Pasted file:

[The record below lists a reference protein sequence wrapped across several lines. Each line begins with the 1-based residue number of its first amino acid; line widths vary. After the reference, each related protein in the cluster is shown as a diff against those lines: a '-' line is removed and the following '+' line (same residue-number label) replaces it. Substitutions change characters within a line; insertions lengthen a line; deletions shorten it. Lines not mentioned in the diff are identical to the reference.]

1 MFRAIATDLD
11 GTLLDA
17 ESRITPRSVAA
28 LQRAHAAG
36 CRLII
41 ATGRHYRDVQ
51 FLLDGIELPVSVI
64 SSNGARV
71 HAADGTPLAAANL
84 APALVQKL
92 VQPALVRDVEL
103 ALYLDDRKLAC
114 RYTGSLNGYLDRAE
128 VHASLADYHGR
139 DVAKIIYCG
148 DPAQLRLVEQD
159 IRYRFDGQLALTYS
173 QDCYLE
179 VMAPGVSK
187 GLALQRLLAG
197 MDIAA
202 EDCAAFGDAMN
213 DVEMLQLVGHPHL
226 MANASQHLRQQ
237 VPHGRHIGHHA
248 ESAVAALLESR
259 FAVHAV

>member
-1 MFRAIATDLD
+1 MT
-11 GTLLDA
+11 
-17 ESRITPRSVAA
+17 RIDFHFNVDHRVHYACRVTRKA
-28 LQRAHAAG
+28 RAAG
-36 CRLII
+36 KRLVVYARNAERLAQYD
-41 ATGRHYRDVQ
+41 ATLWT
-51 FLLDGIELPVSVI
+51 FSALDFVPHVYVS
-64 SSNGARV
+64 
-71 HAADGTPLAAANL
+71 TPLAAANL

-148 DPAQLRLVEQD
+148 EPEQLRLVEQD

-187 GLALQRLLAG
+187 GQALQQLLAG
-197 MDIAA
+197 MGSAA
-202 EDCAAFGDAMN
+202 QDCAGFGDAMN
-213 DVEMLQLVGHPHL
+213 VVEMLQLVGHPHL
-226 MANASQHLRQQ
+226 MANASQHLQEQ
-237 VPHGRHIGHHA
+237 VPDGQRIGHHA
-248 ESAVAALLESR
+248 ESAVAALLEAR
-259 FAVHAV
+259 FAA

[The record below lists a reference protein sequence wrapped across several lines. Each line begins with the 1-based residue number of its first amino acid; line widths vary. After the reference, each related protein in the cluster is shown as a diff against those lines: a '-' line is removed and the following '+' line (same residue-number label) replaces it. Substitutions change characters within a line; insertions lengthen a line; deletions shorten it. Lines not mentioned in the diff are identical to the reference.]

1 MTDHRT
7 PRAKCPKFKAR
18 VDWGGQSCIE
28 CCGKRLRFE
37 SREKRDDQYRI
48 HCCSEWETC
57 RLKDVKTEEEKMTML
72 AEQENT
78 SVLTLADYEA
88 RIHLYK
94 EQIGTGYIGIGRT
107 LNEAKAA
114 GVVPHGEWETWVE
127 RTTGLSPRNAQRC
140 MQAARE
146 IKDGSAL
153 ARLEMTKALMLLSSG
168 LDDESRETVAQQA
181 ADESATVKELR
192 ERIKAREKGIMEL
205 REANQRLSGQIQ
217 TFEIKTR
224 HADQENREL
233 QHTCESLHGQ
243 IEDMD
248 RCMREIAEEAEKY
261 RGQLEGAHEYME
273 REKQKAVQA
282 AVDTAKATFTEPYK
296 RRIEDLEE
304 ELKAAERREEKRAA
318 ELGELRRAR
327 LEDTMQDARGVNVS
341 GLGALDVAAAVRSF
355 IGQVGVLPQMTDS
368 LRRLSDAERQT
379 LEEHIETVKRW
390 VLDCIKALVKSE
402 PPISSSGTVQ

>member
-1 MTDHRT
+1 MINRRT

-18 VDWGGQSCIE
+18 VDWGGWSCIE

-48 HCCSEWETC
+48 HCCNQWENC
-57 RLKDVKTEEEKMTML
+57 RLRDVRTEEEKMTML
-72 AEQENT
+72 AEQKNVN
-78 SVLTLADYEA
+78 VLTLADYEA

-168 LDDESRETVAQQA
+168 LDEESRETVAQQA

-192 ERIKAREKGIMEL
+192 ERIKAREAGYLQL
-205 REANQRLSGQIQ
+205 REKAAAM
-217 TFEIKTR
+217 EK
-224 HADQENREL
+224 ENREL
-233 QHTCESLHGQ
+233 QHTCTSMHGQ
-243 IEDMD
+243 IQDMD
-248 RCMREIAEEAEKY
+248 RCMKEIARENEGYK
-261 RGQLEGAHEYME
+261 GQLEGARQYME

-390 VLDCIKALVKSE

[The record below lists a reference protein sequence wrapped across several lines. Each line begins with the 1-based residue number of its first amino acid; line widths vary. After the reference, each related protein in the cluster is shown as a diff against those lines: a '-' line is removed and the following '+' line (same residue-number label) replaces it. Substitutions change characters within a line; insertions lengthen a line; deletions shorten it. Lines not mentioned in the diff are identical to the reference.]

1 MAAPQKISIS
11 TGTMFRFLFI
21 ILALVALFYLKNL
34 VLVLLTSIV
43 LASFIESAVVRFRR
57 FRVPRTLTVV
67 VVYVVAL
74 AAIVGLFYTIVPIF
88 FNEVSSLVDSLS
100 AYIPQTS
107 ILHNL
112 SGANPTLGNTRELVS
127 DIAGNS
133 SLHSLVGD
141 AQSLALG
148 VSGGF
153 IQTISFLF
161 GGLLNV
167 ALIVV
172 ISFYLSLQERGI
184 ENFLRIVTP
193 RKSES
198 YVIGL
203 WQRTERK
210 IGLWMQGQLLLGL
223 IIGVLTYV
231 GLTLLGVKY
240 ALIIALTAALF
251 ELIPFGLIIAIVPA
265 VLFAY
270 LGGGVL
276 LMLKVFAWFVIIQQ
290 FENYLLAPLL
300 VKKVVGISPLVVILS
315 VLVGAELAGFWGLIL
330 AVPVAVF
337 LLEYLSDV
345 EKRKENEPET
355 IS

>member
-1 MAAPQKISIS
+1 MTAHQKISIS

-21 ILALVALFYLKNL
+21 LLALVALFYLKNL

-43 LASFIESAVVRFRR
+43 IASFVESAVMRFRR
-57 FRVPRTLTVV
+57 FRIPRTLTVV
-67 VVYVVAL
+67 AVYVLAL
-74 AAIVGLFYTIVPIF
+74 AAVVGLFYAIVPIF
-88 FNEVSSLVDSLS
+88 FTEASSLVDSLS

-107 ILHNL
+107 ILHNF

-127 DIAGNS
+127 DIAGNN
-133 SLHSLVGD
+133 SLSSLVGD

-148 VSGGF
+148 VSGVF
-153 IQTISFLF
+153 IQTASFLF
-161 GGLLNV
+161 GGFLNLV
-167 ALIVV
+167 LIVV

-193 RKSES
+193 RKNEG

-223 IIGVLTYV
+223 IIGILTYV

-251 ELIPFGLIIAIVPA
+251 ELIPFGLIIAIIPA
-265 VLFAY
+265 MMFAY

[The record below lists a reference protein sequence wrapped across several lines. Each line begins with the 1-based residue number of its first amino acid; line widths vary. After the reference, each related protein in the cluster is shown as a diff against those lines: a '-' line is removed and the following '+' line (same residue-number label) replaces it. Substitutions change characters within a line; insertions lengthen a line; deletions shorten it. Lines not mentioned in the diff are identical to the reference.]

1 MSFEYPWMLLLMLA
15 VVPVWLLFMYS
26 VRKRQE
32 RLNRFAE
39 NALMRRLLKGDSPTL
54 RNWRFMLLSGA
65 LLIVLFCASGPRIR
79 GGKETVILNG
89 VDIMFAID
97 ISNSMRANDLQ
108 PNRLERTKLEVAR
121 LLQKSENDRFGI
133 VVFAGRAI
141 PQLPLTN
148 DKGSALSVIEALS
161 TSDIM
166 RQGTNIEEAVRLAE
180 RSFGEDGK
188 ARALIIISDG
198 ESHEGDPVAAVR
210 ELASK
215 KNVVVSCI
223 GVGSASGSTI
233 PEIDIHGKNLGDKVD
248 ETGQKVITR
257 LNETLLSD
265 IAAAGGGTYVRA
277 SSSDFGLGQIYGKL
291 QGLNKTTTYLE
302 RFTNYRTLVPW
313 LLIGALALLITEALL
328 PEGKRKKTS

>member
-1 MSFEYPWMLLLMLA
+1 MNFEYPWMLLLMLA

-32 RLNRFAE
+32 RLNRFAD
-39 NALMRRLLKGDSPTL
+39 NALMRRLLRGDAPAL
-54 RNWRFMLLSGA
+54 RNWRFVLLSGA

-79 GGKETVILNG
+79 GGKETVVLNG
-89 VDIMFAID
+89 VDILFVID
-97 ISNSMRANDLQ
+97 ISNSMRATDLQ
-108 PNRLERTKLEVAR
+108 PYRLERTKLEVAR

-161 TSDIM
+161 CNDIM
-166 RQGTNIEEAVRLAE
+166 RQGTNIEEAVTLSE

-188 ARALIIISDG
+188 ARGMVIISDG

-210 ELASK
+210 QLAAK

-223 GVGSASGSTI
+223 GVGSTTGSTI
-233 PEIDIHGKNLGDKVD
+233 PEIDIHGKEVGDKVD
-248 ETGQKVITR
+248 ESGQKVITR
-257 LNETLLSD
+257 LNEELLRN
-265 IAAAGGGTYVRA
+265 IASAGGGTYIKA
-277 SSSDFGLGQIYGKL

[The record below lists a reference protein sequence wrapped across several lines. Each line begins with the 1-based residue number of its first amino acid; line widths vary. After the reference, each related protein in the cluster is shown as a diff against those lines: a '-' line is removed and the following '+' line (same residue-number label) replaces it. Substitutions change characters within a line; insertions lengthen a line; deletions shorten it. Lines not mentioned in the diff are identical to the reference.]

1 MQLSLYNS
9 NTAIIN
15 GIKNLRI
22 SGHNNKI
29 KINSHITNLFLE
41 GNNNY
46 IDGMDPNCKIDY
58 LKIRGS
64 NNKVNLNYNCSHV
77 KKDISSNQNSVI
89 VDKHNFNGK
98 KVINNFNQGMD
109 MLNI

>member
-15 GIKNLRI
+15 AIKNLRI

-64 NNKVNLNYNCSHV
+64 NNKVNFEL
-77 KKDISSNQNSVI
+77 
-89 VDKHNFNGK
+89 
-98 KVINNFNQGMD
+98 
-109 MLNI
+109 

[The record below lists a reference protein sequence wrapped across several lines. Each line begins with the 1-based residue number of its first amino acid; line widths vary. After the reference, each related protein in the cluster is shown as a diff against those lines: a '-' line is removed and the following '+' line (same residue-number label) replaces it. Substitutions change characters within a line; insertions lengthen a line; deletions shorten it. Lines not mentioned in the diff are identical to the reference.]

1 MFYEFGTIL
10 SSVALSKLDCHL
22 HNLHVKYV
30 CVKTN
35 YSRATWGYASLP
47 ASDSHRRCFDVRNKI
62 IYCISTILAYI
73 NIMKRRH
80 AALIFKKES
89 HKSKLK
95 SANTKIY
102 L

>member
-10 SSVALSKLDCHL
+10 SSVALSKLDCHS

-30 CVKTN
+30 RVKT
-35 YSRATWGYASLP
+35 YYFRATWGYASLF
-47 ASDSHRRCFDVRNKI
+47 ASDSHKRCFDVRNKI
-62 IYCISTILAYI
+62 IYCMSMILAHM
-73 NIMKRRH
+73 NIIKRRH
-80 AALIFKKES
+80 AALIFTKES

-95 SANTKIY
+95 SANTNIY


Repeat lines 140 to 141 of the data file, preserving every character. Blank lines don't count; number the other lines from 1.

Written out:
11 TGTMFRFLFI
21 ILALVALFYLKNL